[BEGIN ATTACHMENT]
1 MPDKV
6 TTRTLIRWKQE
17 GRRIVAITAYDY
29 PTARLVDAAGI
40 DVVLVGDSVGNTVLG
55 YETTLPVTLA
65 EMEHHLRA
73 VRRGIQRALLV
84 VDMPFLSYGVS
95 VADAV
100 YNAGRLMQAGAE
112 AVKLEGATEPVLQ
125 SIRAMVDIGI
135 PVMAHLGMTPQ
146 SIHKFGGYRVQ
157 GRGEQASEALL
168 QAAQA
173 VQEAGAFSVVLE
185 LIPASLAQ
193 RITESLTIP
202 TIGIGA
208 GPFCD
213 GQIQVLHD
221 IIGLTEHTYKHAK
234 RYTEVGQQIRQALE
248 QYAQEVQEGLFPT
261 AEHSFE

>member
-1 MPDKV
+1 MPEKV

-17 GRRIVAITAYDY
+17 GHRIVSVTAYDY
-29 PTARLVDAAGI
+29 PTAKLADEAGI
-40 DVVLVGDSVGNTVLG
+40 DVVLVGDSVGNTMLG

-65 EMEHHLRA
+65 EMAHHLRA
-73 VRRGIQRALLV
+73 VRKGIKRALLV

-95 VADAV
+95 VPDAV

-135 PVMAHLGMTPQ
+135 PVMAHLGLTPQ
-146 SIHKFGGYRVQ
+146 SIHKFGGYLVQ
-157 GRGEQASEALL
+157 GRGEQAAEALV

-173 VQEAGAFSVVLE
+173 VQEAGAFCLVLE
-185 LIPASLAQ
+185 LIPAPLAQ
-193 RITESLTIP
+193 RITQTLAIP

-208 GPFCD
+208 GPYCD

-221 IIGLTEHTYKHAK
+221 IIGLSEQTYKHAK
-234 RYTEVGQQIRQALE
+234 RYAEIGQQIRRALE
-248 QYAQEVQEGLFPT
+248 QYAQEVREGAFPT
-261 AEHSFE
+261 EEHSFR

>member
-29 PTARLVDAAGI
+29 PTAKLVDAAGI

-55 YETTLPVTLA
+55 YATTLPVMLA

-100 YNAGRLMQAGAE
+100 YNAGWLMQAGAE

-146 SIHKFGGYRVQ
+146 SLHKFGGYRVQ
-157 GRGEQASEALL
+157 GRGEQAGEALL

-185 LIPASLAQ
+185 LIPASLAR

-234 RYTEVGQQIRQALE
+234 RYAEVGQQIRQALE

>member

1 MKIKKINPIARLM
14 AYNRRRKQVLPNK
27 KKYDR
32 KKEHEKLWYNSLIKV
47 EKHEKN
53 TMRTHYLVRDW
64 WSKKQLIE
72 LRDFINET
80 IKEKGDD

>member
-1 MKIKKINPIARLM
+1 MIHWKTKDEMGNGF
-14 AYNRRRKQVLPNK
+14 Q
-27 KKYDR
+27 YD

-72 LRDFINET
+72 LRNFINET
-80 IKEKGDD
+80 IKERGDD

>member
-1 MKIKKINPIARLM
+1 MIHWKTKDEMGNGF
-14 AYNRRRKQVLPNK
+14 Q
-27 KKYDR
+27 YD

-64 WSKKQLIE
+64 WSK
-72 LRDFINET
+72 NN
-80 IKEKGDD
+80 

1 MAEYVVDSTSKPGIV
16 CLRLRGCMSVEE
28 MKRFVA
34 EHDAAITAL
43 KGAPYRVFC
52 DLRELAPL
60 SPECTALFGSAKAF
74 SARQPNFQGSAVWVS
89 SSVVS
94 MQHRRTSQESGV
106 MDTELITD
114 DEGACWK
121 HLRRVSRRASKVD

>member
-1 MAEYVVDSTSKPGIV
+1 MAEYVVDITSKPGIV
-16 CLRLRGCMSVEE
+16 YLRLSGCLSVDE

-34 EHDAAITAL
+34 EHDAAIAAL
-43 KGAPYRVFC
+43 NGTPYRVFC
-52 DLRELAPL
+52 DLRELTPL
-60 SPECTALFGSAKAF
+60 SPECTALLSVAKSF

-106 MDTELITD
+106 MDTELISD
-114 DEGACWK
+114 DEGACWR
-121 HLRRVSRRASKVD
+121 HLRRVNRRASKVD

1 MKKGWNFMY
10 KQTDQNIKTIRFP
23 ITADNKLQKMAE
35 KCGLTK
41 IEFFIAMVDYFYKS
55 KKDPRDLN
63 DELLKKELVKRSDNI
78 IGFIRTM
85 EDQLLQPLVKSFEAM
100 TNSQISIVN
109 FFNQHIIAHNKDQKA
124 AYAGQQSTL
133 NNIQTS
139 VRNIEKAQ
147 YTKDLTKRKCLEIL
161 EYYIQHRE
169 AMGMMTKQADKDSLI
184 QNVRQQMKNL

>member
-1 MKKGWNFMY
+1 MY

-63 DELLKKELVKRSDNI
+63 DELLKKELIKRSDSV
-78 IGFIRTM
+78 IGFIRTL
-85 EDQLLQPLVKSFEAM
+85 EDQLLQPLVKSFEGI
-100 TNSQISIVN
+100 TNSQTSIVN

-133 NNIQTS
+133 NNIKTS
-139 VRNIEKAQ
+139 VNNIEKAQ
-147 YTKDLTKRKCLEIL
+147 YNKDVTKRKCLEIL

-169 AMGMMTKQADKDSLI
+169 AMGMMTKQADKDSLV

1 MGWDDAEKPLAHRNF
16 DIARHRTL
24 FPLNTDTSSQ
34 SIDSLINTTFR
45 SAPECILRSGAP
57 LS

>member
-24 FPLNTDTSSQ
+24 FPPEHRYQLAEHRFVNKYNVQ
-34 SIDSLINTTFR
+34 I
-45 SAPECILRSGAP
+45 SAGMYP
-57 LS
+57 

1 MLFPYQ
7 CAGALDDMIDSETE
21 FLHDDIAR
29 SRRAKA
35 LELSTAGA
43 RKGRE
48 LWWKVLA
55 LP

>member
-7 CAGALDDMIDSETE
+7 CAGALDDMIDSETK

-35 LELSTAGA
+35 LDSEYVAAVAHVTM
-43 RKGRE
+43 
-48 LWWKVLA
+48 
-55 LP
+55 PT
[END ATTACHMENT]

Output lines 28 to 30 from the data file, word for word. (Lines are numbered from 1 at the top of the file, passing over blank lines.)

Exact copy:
>member
-1 MPDKV
+1 MPEKV